I. noun Etymology: Middle English, from Anglo-French, from Vulgar Latin *pettia, of Gaulish origin; akin to Welsh peth thing Date: 13th century 1. a part of a whole: as a. fragment <
pieces of broken glass
b. any of the individual members comprising a unit — often used in combination <
a five-piece band
a three-piece suit
c. portion, allocation <
a piece of the jackpot
2. an object or individual regarded as a unit of a kind or class <
a piece of fruit
3. a usually unspecified distance <
down the road a piece
4. a standard quantity (as of length, weight, or size) in which something is made or sold 5. a literary, journalistic, artistic, dramatic, or musical composition 6. firearm 7. coin; also token 8. a movable object used in playing a board game; specifically a chessman other than a pawn 9. opinion, view <
spoke his piece
10. a. usually vulgar an act of copulation b. usually vulgar the female partner in sexual intercourse 11. instance, example <
silly piece of nonsense
a nice piece of acting
Synonyms: see part II. transitive verb (pieced; piecing) Date: 15th century 1. to repair, renew, or complete by adding pieces ; patch 2. to join into a whole — often used with together <
his new book…has been pieced together from talks — Merle Miller
piecer noun

New Collegiate Dictionary. 2001.


Look at other dictionaries:

  • pièce — [ pjɛs ] n. f. • 1080; lat. médiév. petia, d o. gaul. °pettia I ♦ Partie séparée (brisée, déchirée) d un tout. ⇒ fragment, morceau. « un cristal, jeté violemment sur le sol et qui y volait en mille pièces » (Barbey). Mettre en pièces qqch., le… …   Encyclopédie Universelle

  • piece — PIECE. sub. f. Partie, portion, morceau d un tout. Une piece de pain. une piece de viande, une piece de bois. on distribuoit par jour aux troupes tant de pieces de viande. & tant de pieces de bois. un acroc luy a emporté une piece de son habit.… …   Dictionnaire de l'Académie française

  • piece — Piece, signifie une partie separée de quelque chose entiere, comme une piece de pain, une piece de fromage, Segmen. Il signifie aussi non une partie, ains toute la piece entiere, comme quand nous disons une piece de toile, de drap, de velours, de …   Thresor de la langue françoyse

  • Piece — Piece, n. [OE. pece, F. pi[ e]ce, LL. pecia, petia, petium, probably of Celtic origin; cf. W. peth a thing, a part, portion, a little, Armor. pez, Gael. & Ir. cuid part, share. Cf. {Petty}.] 1. A fragment or part of anything separated from the… …   The Collaborative International Dictionary of English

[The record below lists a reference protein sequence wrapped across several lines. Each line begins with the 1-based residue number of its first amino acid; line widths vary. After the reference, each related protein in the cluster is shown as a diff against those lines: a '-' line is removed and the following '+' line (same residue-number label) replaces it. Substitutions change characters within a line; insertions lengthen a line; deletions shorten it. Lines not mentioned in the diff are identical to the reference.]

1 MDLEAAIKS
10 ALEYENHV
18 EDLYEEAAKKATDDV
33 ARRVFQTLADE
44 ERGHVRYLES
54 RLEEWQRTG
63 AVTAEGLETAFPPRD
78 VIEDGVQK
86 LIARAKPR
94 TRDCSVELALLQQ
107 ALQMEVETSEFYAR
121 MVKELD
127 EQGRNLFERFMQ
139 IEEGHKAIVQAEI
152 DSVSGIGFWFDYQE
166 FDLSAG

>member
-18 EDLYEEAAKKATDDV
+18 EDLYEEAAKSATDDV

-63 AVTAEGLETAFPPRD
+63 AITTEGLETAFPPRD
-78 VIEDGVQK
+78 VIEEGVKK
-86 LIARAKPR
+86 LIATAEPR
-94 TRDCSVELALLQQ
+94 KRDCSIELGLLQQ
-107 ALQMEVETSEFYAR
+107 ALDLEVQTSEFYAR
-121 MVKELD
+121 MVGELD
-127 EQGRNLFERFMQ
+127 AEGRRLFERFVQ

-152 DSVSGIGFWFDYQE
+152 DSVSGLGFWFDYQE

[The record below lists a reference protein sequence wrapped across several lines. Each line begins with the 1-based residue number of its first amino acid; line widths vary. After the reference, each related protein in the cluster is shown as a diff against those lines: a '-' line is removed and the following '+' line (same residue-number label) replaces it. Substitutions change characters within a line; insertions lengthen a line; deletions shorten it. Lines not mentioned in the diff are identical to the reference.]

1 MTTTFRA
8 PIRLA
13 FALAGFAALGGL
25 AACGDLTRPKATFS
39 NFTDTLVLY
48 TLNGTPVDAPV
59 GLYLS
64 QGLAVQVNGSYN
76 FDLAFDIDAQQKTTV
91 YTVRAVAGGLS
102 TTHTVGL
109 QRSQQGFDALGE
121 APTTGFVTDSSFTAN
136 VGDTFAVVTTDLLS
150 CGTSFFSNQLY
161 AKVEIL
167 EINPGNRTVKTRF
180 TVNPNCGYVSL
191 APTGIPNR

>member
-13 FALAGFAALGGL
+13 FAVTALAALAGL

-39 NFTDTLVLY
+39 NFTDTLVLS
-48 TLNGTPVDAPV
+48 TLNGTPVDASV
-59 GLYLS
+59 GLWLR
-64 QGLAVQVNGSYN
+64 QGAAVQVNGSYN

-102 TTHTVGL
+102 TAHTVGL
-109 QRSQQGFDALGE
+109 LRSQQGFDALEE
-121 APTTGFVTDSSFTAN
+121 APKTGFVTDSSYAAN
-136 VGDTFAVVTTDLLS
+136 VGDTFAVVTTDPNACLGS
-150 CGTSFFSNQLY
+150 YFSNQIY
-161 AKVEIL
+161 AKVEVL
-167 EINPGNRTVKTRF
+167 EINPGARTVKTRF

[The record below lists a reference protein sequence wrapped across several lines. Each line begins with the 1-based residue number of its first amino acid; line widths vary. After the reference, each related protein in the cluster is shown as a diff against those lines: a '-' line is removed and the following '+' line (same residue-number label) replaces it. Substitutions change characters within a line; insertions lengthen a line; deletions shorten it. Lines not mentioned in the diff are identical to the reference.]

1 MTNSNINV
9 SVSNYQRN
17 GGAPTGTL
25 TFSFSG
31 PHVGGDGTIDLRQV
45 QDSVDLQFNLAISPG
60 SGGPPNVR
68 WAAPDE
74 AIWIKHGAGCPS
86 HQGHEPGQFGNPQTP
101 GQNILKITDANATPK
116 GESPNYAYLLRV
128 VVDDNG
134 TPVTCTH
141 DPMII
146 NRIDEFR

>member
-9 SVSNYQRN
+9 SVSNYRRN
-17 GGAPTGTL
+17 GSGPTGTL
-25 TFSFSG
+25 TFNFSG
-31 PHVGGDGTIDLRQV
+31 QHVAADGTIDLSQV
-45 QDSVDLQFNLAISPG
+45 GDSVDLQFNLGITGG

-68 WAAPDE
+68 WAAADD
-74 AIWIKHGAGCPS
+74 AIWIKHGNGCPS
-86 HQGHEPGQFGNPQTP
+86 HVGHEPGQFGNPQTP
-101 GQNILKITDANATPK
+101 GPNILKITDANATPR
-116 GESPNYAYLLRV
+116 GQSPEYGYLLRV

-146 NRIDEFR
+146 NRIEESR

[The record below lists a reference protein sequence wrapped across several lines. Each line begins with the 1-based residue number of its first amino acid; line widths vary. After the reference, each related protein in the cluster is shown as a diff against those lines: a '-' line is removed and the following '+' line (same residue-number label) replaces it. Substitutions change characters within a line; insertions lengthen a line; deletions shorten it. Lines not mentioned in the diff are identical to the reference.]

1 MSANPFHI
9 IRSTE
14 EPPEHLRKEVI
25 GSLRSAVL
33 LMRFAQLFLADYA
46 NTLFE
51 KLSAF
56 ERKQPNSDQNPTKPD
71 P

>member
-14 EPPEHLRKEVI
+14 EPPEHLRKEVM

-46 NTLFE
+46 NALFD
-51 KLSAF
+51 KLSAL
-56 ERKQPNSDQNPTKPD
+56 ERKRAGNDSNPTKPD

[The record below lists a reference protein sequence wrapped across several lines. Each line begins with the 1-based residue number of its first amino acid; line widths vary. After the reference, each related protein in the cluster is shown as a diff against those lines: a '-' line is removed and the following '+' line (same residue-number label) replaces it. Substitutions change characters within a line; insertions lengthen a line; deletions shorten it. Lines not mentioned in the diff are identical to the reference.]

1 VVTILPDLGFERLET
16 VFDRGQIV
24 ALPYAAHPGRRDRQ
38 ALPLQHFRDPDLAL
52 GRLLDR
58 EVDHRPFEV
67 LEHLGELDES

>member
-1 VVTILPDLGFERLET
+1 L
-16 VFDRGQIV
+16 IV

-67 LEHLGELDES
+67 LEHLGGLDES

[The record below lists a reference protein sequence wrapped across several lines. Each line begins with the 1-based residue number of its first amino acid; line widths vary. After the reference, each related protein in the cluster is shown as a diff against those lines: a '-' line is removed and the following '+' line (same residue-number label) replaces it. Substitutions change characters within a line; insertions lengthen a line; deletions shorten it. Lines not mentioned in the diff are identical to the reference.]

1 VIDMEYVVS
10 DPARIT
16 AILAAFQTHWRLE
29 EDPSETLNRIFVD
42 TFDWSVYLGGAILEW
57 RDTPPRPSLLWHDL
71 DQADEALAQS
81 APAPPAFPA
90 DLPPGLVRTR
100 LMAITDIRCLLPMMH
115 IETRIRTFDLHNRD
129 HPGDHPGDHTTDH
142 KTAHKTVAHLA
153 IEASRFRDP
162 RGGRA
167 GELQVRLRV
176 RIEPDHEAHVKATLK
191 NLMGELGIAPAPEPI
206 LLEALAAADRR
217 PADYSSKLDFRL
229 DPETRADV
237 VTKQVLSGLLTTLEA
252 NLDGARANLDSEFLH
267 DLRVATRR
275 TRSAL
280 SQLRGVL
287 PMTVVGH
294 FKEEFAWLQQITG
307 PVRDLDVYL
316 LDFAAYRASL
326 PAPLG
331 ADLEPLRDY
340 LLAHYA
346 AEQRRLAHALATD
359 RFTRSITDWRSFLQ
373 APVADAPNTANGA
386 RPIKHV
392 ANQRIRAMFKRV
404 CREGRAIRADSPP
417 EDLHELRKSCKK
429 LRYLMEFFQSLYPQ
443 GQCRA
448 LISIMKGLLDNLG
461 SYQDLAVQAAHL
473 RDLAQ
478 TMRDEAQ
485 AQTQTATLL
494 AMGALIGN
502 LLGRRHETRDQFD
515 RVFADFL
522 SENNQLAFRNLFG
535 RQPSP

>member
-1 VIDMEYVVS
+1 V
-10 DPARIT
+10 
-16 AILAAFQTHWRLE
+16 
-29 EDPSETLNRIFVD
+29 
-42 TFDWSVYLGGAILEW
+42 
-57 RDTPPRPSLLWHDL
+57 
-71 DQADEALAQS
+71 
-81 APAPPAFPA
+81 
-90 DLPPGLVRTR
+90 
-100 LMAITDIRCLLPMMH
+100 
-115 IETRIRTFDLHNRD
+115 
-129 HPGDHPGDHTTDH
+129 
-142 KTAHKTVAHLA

• Piece — Pièce Cette page d’homonymie répertorie les différents sujets et articles partageant un même nom …   Wikipédia en Français

  • piece — ► NOUN 1) a portion separated from or regarded distinctly from the whole. 2) an item used in constructing something or forming part of a set. 3) a musical or written work. 4) a figure or token used to make moves in a board game. 5) a coin of… …   English terms dictionary

  • piece — [pēs] n. [ME pece < OFr < ML * pettia < Celt * pett > Welsh peth, part, Bret pez, piece] 1. a part or fragment broken or separated from the whole 2. a section, division, or quantity regarded as complete in itself and distinct from the …   English World dictionary

  • Piece — Piece, v. t. [imp. & p. p. {Pieced}; p. pr. & vb. n. {Piecing}.] 1. To make, enlarge, or repair, by the addition of a piece or pieces; to patch; as, to piece a garment; often with out. Shak. [1913 Webster] 2. To unite; to join; to combine. Fuller …   The Collaborative International Dictionary of English

  • piece — [n1] part allotment, bit, bite, chunk, cut, division, dole, end, example, fraction, fragment, gob, half, hunk, instance, interest, iota, item, length, lot, lump, member, moiety, morsel, parcel, percentage, portion, quantity, quota, sample, scrap …   New thesaurus

  • Piece — Piece, v. i. To unite by a coalescence of parts; to fit together; to join. It pieced better. Bacon. [1913 Webster] …   The Collaborative International Dictionary of English

  • piece — An individually addressed mailpiece. This definition also applies when piece is used in eligibility standards. Quantities indicated for optional or required sortations always refer to pieces unless specifically excepted …   Glossary of postal terms

Share the article and excerpts

Direct link
Do a right-click on the link above
and select “Copy Link”